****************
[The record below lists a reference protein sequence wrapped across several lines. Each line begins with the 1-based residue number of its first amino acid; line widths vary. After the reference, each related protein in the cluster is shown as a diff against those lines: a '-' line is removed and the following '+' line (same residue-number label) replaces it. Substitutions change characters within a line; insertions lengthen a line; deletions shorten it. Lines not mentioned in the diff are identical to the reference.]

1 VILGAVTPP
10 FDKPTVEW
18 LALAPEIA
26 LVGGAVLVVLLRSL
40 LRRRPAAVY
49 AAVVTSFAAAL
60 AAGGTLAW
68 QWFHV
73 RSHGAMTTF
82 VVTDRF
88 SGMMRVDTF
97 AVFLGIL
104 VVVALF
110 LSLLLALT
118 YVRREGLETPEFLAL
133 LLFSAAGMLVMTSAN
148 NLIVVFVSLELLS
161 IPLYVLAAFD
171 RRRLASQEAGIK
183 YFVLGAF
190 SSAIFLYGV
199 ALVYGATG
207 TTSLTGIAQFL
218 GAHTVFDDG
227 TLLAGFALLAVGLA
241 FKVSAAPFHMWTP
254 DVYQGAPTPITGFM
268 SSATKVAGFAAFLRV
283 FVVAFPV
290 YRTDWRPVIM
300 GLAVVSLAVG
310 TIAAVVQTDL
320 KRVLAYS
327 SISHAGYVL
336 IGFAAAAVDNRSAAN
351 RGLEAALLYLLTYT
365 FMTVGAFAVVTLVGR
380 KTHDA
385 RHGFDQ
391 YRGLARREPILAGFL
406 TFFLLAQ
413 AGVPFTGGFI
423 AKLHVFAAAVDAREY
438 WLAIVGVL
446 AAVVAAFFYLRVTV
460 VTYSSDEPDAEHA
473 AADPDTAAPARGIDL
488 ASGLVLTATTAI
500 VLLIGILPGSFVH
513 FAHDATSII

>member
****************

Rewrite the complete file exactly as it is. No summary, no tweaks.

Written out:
[The record below lists a reference protein sequence wrapped across several lines. Each line begins with the 1-based residue number of its first amino acid; line widths vary. After the reference, each related protein in the cluster is shown as a diff against those lines: a '-' line is removed and the following '+' line (same residue-number label) replaces it. Substitutions change characters within a line; insertions lengthen a line; deletions shorten it. Lines not mentioned in the diff are identical to the reference.]

1 VILGAVTPP
10 FDKPTVEW
18 LALAPEIA
26 LVGGAVLVVLLRSL
40 LRRRPAAVY
49 AAVVTSFAAAL
60 AAGGTLAW
68 QWFHV
73 RSHGAMTTF
82 VVTDRF
88 SGMMRVDTF
97 AVFLGIL
104 VVVALF
110 LSLLLALT
118 YVRREGLETPEFLAL
133 LLFSAAGMLVMTSAN
148 NLIVVFVSLELLS
161 IPLYVLAAFD
171 RRRLASQEAGIK
183 YFVLGAF
190 SSAIFLYGV
199 ALVYGATG
207 TTSLTGIAQFL
218 GAHTVFDDG
227 TLLAGFALLAVGLA
241 FKVSAAPFHMWTP
254 DVYQGAPTPITGFM
268 SSATKVAGFAAFLRV
283 FVVAFPV
290 YRTDWRPVIM
300 GLAVVSLAVG
310 TIAAVVQTDL
320 KRVLAYS
327 SISHAGYVL
336 IGFAAAAVDNRSAAN
351 RGLEAALLYLLTYT
365 FMTVGAFAVVTLVGR
380 KTHDA
385 RHGFDQ
391 YRGLARREPILAGFL
406 TFFLLAQ
413 AGVPFTGGFI
423 AKLHVFAAAVDAREY
438 WLAIVGVL
446 AAVVAAFFYLRVTV
460 VTYSSDEPDAEHA
473 AADPDTAAPARGIDL
488 ASGLVLTATTAI
500 VLLIGILPGSFVH
513 FAHDATSII

>member